If Sean Penn Interviewed Fidel Castro …
Here's how it would go down.
March 2, 2010 - 12:00 am
For several months I’ve been running to the magazine section of my local bookstore to browse Vanity Fair. And each month I find that what I’m looking for in that publication is missing.
You see, Sean Penn, the gifted actor and not so gifted journalist, reportedly flew to Cuba last October to interview Fidel Castro on behalf of the magazine. It’s unclear whether Penn actually got to see the communist dictator. Castro has met with very few visitors since taking ill in 2006, and the handful of exceptions have been foreign government officials. The veil of secrecy around Castro’s health continues to be quite opaque. But let’s assume that Penn got the access that none of the foreign media outlets based in Havana have gotten despite their Faustian bargains with the regime. It’s quite easy to predict what Penn’s work would look like.
First of all, Penn would report that Castro is in “excellent” physical health. Undoubtedly, we would read about how “bright-eyed” Penn found the octogenarian despot. Castro’s stamina would be “impressive” and his posture would certainly be quite “upright” in Penn’s eyes. Penn would tell us how “alert” Castro is and how “encyclopedic” his memory is.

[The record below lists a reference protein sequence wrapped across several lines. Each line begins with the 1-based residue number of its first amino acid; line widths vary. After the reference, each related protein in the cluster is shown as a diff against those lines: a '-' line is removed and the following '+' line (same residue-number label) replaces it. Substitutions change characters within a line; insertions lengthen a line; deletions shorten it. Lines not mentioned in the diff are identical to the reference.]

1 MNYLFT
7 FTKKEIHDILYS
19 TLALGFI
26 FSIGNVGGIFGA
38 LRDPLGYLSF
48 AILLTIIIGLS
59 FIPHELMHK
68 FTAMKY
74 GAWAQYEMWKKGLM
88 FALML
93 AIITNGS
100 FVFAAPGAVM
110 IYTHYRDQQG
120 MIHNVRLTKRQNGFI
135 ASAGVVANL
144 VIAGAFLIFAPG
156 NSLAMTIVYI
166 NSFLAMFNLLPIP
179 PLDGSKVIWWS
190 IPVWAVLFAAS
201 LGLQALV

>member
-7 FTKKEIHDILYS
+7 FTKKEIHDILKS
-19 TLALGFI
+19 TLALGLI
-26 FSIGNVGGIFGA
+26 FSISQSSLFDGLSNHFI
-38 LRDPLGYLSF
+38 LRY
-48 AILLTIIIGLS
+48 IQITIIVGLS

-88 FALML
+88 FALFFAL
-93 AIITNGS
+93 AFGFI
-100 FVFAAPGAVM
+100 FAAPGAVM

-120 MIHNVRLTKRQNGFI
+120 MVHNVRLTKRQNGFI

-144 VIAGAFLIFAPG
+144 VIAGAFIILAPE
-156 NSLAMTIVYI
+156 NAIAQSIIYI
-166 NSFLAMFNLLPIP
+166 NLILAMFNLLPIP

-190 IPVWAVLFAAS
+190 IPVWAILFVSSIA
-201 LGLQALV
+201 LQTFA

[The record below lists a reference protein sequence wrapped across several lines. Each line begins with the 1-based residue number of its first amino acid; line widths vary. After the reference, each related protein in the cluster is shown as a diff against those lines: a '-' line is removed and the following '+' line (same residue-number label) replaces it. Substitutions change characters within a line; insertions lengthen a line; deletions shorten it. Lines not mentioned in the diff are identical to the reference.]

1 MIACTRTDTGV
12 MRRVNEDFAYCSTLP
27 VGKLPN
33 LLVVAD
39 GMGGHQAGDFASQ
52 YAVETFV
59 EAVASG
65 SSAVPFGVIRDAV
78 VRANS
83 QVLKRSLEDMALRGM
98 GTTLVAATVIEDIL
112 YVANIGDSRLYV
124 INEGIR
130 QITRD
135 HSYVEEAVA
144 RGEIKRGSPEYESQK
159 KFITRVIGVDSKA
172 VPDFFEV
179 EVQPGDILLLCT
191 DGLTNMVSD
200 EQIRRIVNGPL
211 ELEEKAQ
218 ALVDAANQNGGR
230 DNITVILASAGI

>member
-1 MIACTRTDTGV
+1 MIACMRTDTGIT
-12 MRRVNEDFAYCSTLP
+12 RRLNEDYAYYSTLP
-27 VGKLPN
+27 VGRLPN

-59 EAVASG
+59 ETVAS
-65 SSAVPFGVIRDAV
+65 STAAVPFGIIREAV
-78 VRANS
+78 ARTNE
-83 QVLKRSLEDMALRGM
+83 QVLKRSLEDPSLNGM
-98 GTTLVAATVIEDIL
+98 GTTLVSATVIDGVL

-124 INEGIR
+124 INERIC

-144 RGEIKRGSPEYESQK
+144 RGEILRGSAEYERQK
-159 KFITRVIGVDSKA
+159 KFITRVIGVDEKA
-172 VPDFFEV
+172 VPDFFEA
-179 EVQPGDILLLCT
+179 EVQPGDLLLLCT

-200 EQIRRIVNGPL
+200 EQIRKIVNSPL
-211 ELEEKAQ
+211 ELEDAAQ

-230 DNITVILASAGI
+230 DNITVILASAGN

What we wouldn’t learn is what caused Castro to ostensibly step down from power to begin with. That’s a state secret, of course. Imagine if President Obama had a health concern and the White House instantly moved toward a complete media blackout of the story.
The inquisitive Penn would ask the “maximum leader” about the state of U.S./Cuba relations, and Castro’s response would be that Cuba is a country that has been under siege from its imperialist neighbor to the north for the last 50 years. The word “blockade” would definitely appear in Penn’s article, for it is the disingenuous term Cuba’s communists have always used for America’s commercial trade embargo.
But Penn would omit the true origins and intent of the embargo. He would also neglect to tell Vanity Fair’s audience that Fidel himself rejected commercial relations with the U.S. while Cuba was a client state of the Soviet Union. The fact that the United States is Cuba’s leading food supplier despite the “blockade” would also be missing from Penn’s reportage. It’s too much of an inconvenient truth for those like Penn who have an agenda of appeasing left-wing tyrants.